In The News
Turks and Caicos - like home, only better
Source: MSN Travel
By Alyssa Schwartz
Our writer visits the famed Grace Bay and discovers it's worth veering off the tried-and-true all-inclusive track
This is going to sound distinctly un-Canadian of me. And yes, it probably makes me a snob. But the thought of vacationing at a Caribbean all-inclusive has never been the most tantalizing of getaway options. While a place with hot sun, cool blue seas and a whirring blender full of frozen drinks is one I visit often in my mind, the phrase "package deal" has always invoked images of wristbands, beer chugging contests at the pool and godawful food. And so I have stayed away.
But Providenciales, notable for an almost complete lack of all-inclusives, promises a different type of Caribbean getaway. Provo, as it's commonly called, is the most populous island in Turks and Caicos. But though it emerged as a travel destination on the heels of Club Med, which opened in the '90s, much of its boom has been around condominiums and world-class resorts that have cultivated a more sophisticated flavour (if you're looking for a good ole-fashioned, laid-back beach vacation though, don't let this deter you. The island is the antithesis of pretension).
When we arrive at the tiny Provo airport early on a Wednesday afternoon, I can literally feel a drop in my blood pressure, even as we work our way through the usual airport routine. While customs lineups back home are synonymous with words like stress and chaos, at Turks and Caicos' main airport, a ceiling fan whirls lazily over our heads as we wait our turn (it's not a long wait - outside of peak times - like Christmas - we're told airport traffic is often one flight at a time). The customs officer is mostly concerned with how the weather back in Canada compares and whether this is our first visit to Turks and Caicos. As we're about to discover, everyone on the island considers himself an ambassador.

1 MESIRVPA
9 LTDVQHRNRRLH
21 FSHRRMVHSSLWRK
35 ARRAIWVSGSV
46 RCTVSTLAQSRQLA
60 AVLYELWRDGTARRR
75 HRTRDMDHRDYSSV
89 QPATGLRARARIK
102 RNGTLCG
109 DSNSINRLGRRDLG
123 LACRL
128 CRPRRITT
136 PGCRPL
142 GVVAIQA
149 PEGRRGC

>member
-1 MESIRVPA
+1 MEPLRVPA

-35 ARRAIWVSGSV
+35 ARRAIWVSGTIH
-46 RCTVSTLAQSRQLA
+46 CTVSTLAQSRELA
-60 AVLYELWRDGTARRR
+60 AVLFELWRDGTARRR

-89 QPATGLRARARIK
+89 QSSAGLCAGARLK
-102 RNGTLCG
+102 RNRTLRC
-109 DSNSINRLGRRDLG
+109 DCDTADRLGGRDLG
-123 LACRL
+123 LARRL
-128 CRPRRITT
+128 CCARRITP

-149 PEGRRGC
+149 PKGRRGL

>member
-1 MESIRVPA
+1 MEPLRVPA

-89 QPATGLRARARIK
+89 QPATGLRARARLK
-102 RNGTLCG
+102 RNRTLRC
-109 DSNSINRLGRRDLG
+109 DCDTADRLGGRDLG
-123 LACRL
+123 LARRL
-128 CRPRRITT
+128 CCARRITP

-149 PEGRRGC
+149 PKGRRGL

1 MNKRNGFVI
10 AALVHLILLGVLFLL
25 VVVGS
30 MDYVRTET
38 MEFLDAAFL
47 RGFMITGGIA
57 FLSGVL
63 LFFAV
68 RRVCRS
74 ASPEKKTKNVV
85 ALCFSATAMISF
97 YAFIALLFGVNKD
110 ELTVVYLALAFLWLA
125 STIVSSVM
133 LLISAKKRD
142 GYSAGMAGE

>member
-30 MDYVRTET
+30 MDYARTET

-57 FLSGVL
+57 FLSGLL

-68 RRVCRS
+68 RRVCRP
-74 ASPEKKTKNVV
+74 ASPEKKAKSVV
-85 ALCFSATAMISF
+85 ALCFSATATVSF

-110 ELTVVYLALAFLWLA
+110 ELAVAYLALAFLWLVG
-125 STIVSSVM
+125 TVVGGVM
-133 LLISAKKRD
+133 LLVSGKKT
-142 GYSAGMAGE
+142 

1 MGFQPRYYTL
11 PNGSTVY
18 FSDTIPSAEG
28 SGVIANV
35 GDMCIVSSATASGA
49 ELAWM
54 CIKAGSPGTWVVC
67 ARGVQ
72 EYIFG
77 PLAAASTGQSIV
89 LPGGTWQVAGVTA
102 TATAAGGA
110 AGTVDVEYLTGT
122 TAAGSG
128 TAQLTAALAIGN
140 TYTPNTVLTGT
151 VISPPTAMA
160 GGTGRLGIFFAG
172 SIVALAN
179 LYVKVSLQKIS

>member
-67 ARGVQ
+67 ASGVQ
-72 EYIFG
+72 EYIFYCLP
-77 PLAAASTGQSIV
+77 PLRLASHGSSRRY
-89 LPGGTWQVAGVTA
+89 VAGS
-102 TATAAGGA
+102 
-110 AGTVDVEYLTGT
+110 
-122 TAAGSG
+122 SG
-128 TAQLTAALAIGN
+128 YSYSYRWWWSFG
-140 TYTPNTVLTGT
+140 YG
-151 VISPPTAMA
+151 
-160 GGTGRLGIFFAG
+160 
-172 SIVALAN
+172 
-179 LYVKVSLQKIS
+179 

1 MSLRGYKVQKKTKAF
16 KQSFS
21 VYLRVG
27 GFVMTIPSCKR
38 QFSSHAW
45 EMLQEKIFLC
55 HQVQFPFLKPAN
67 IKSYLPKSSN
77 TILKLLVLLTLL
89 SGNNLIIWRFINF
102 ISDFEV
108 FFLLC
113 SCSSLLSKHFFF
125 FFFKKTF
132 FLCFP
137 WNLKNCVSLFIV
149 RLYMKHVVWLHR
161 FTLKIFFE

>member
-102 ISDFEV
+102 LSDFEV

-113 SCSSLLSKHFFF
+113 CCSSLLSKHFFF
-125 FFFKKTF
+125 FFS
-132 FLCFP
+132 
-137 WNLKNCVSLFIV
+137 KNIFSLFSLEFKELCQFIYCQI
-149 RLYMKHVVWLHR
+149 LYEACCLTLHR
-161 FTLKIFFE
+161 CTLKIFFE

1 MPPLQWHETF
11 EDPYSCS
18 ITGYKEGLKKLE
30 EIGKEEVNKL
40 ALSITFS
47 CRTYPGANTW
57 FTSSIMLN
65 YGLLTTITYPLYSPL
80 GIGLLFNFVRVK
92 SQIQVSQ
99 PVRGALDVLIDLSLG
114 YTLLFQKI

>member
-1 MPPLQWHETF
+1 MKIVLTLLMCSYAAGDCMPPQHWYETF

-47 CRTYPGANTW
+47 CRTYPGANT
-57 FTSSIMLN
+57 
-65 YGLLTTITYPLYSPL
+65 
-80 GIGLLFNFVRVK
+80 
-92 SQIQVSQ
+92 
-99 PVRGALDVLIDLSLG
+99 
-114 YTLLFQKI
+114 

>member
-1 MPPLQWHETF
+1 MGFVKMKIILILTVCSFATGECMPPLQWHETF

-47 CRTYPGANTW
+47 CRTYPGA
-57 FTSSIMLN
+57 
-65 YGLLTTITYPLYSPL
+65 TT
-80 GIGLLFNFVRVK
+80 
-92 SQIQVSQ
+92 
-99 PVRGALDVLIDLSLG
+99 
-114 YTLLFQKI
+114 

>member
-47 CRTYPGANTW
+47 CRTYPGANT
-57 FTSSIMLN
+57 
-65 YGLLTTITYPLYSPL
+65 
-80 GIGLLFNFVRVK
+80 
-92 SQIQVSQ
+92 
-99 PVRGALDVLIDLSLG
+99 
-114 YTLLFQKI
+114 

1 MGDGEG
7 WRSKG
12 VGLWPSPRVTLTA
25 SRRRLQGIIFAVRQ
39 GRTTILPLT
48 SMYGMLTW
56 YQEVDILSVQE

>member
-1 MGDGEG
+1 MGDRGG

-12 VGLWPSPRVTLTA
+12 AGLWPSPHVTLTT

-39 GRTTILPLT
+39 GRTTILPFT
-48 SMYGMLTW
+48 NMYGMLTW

We're greeted at Seven Stars resort with ice-cold glasses of rum punch, and immediately whisked off on a tour of the property by the front-desk manager before being shown to our room. Though the resort has all the amenities you'd expect of a five-star resort - spa, tennis courts, pool, several eateries - and though its three towers sparked controversy over their height when the property went up two years ago (with seven stories, they are the tallest on the island), the feeling is quaint and personal. Unlike monster-sized resorts or cruise ships where it takes half your vacation to learn your way from the beach back to your room, we have our bearings immediately.
Though the best thing about vacationing is being away, it's impressive how quickly Seven Stars, and its environs, feel like home - though a more aspirational version of it. The kitchen in our two-bedroom suite has more appliances and nifty gadgets than I own (lots of sleek and modern Krupps toys and more than a dozen different types of drinking glasses and cups) and the décor is elegantly curated and appropriately Tommy Bahamas-esque. The master bedroom and wraparound terrace both overlook Grace Bay, the 20-kilometre stretch of fine, white sandy beach and turquoise waters on the Atlantic side of the island where Seven Stars is nestled. The beach is rated one of the world's 10 most beautiful by Conde Nast Travel magazine - which makes it better than home. Much, much better.